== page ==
” Rokia Traoré, in the 21st century, pays tribute to the ancient art of the griots of West Africa: accompanied by two musicians, she tells the epic of Emperor Sundiata Keita in 13th-century Africa. Her tale, in French, is interspersed with scenes performed by actors, classic Mandinka stories and songs, as they were transmitted to her by griots whose families have preserved, from one generation to the next, the immaterial treasure that is the history of a people transmitted through oral tradition. From prophecies announcing the miraculous birth of the man who would unite the Mandé people to the establishment of a charter of rights by an emperor who decided to base his reign on respect and not greed or violence, Dream Mandé is an astonishing tale come from the ancient past of Africa, at a time where the continent already developed its own energies and synergies.
Dream Mandé – Djata is a musical story I wrote about the birth of the Mandé empire in the 13th century. This epic sometimes veers pretty close to the fairy tale, but unlike Greek mythology, which we know is about legends, this show is about kings who really existed. It’s the story of Sundiata Keita, from his birth to the foundation of the Mandé empire, as we know it through oral stories passed down in griot families. The griots aren’t tellers of tales whose job is to entertain people, they are the source of the history of West Africa. It’s through them that we know of Sundiata, who put an end to the reign of a totalitarian king, Soumaoro Kanté. He was the child announced by a prophecy, who was to unite the Mandé region and reign without ever resorting to violence to impose his will. His empire, one of the most powerful in the history of Africa, was based on the Kouroukan Fouga charter, which abolished slavery, defined the role of women, codified the alliance of autonomous kingdoms within the empire…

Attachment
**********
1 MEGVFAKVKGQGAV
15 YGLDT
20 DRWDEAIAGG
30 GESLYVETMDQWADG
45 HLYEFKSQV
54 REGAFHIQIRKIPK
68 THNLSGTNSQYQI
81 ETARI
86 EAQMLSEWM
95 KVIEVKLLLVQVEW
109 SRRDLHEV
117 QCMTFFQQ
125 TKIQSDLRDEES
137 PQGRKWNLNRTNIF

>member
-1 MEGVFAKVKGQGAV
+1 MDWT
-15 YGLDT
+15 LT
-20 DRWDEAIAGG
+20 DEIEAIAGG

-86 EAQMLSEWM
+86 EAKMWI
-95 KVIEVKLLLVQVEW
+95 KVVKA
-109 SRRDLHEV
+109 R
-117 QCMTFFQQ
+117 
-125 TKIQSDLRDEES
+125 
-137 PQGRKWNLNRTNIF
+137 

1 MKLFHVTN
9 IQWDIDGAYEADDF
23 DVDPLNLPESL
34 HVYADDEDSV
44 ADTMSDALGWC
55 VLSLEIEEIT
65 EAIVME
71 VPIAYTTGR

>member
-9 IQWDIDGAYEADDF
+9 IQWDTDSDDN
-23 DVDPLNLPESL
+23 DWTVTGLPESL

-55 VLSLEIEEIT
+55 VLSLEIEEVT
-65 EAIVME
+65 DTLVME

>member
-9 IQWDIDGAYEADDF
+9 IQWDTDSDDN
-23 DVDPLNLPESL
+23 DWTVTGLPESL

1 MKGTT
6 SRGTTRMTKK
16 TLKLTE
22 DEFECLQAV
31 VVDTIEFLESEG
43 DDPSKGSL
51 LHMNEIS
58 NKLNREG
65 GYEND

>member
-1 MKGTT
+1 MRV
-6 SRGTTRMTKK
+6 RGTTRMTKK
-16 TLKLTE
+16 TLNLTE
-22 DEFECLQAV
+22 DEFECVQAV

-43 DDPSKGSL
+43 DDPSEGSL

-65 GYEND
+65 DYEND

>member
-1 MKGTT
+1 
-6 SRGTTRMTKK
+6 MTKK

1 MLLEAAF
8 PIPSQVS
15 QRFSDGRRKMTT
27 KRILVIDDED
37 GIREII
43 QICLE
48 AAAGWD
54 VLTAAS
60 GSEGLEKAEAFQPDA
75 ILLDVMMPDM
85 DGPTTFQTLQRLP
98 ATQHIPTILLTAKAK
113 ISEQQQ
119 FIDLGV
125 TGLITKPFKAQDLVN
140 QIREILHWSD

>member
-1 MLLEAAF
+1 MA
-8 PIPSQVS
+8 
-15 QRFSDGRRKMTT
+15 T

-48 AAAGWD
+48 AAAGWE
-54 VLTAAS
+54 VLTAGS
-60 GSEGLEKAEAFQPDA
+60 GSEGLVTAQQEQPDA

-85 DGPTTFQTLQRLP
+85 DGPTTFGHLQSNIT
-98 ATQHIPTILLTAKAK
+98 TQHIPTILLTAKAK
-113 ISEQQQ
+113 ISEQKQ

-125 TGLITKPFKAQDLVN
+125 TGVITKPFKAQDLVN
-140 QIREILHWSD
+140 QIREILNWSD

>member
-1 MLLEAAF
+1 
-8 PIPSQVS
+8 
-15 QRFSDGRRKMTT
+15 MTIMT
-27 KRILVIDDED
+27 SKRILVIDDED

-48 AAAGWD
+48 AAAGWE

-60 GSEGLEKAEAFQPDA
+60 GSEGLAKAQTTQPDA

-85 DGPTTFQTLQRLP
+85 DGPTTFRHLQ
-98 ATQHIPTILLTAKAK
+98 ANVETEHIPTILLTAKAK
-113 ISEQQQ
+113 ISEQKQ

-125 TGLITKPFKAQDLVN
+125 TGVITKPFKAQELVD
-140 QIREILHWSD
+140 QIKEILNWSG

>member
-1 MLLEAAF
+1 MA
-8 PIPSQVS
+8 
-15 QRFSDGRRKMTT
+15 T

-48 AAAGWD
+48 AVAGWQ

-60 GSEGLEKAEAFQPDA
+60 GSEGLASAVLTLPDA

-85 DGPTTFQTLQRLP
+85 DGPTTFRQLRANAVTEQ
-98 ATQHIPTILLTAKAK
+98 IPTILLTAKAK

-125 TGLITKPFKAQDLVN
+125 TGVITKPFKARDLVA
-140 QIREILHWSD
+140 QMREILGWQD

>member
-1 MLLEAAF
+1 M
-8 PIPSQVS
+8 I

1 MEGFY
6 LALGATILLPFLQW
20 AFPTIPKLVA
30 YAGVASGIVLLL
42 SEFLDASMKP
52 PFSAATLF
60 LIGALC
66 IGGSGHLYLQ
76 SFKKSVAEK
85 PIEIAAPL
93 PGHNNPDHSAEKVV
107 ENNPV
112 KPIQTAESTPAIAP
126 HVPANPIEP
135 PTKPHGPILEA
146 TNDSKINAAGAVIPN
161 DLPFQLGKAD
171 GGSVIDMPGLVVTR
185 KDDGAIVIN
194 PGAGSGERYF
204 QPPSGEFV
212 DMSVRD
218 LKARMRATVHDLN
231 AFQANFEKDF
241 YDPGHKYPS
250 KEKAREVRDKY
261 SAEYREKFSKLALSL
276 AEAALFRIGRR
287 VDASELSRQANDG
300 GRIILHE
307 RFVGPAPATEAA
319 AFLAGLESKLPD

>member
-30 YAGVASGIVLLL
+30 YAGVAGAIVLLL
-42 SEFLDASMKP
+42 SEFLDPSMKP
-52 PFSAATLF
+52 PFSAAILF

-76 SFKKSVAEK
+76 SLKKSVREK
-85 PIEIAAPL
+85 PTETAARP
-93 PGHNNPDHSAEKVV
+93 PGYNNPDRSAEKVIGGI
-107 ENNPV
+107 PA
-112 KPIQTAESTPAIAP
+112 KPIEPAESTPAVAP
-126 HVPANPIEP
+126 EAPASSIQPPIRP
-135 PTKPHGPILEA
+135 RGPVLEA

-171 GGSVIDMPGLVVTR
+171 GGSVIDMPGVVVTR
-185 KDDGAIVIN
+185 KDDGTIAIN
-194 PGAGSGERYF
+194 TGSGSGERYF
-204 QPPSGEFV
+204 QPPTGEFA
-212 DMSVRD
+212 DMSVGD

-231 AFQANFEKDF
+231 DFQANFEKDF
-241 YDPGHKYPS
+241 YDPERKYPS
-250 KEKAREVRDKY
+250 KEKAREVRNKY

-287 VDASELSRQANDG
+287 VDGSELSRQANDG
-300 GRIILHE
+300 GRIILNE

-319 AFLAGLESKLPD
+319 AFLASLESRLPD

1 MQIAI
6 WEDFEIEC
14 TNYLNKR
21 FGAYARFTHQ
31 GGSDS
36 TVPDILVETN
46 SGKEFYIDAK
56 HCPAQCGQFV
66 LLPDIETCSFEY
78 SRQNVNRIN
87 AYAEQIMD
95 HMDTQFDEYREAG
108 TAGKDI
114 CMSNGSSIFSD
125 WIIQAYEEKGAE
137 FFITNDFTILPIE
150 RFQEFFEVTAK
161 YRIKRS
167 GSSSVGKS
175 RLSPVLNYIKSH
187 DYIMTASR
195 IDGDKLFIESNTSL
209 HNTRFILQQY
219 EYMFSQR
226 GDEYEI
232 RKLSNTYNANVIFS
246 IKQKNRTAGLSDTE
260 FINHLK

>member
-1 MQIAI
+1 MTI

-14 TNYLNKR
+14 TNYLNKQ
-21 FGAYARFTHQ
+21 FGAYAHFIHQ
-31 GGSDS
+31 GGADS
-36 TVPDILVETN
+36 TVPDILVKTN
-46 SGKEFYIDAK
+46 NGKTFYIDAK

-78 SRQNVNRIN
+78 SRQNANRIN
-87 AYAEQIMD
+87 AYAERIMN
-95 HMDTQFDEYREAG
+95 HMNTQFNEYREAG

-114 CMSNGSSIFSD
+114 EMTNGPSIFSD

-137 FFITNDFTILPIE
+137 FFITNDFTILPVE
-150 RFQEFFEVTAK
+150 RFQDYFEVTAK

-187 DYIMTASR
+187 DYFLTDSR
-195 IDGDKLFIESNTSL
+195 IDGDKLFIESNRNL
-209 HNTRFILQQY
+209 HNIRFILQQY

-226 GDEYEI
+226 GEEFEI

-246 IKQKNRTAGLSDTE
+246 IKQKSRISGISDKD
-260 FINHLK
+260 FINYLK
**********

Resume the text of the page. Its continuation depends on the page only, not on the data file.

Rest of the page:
Few artistic careers are at once as free and as rooted in tradition as Rokia Traoré’s. Indeed, she has often been called unique, post-traditional, mutant, so easily she seems to find herself at unknown crossroads, at confluences both unpredictable and determined by her personal history.
Rokia Traoré’s voice is uniquely Malian in its power and tone, folk in its distance and precision, and rock’n’roll in its love for encounters, turbulences, and shock. What left an indelible mark on her? Serge Gainsbourg’s Aux armes et cætera, which her father played loudly in the morning, but also an Ella Fitzgerald LP, and albums by Joan Baez, Tracy Chapman, Mark Knopfler, and Ali Farka Touré, as well as cassettes she bought from griots later in Bamako, when her friends listened only to rap. If Rokia Traoré is seen as an icon of world music, celebrated for the elegance of a music embodying the culture without borders of a new century, she is also, thanks to her unique career choices—a show written with Toni Morrison and directed by Peter Sellars; her assimilation of the legacy of the griots, even though she isn’t part of their caste—the symbol of a changing Mali. At the Festival d’Avignon, she presents a new creation that shows the boldness of her culture and of her career as a singer.
The epic of Sundiata Keita is at once the history and the legend of West Africa. From 1235 to 1255, Sundiata Keita reigned on the Mandé empire, which he unified and pacified after besting Soumaoro Kanté, a deceitful and cruel king. A mixture of indisputable facts and fantastic elements, the story of his life and reign has been transmitted for centuries via the voice of Mandinka griots. Prophecies, magical spells, and war exploits are retold to celebrate a king attentive to his people’s rights, as listed in the founding charter of Kouroukan Fouga.
JULY 21, 22, 23, 24, | COUR DU MUSÉE CALVET